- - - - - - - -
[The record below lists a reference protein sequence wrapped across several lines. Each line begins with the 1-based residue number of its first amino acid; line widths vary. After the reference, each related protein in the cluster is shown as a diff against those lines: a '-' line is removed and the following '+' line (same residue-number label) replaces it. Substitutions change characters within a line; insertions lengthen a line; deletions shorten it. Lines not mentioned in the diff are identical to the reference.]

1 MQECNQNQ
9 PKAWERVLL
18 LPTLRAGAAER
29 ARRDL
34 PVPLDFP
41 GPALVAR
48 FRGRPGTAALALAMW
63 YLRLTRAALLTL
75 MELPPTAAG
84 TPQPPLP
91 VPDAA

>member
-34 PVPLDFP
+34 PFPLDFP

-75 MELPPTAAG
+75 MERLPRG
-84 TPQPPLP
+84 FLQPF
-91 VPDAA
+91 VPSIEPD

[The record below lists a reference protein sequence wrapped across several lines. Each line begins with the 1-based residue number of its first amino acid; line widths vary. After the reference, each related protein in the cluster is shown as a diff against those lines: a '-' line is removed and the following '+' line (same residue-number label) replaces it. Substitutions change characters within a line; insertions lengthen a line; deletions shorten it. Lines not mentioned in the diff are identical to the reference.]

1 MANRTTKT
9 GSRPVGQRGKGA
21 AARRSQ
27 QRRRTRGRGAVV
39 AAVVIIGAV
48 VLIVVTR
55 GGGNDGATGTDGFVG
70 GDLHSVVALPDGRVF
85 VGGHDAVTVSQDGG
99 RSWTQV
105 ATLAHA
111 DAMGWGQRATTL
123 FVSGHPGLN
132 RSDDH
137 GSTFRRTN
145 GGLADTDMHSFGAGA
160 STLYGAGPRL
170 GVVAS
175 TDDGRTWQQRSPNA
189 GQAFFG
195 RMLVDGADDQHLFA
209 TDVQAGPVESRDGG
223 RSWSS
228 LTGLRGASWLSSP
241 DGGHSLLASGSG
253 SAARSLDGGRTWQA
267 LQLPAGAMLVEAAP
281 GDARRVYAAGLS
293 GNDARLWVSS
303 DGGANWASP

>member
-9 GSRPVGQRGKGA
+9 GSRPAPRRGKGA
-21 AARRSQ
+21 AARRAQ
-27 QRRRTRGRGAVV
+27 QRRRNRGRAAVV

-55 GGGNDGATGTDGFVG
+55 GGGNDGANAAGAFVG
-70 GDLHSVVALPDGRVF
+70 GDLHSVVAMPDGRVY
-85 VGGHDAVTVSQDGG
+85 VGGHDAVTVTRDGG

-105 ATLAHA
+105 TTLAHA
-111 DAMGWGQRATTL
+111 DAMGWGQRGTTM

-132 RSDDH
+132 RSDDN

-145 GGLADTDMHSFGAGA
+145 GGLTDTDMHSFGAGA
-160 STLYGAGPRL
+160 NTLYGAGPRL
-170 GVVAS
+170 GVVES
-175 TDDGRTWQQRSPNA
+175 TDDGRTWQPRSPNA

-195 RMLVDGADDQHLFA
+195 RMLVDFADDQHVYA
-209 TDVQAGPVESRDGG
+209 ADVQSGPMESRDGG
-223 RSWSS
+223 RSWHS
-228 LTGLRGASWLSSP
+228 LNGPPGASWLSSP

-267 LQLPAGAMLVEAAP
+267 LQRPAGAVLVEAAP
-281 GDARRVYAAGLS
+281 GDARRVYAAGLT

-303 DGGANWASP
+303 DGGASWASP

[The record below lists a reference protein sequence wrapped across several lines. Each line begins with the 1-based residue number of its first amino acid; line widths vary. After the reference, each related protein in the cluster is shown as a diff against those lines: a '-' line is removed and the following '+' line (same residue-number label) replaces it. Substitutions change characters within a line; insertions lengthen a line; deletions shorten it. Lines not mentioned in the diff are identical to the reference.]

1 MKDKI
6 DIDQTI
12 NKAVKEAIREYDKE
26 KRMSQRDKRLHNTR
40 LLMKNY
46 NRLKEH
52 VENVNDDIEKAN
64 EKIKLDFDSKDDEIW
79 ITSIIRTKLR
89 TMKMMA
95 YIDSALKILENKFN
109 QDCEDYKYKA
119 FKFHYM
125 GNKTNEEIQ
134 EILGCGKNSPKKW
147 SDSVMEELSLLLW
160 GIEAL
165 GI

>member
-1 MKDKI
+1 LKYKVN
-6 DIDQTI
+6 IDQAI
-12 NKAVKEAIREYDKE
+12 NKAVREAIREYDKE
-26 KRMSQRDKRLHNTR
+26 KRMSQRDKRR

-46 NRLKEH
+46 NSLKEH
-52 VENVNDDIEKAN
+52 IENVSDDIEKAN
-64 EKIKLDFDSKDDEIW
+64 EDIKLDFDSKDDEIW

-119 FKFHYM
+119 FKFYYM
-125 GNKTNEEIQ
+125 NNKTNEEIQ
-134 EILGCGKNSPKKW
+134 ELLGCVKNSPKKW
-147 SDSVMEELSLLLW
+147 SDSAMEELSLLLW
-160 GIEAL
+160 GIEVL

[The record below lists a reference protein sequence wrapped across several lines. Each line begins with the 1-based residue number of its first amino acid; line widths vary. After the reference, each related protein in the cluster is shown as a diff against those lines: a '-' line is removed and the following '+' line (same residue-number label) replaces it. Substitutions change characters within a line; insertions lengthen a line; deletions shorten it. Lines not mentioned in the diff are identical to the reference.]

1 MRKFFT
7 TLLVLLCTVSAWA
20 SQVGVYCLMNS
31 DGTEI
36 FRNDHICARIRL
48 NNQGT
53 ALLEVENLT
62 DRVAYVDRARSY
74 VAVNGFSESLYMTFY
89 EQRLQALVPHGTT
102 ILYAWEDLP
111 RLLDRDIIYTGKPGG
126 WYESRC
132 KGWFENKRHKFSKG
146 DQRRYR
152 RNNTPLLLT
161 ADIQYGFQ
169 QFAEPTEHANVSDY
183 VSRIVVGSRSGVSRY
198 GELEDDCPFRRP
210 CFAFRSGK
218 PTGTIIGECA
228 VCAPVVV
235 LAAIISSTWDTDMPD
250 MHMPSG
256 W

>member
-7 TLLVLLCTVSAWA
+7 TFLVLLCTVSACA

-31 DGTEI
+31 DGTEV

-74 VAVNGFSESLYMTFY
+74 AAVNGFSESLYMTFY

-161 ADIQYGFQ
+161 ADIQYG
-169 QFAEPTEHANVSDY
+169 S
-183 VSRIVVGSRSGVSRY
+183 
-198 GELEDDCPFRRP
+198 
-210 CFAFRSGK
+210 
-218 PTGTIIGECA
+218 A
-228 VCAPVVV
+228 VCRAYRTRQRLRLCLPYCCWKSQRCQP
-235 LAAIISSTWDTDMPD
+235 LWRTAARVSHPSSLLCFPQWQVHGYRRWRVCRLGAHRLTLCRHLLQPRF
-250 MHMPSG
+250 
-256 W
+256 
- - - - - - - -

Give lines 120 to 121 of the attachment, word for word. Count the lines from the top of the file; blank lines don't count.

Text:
-26 KRMSQRDKRLHNTR
+26 KRMSQRDKRR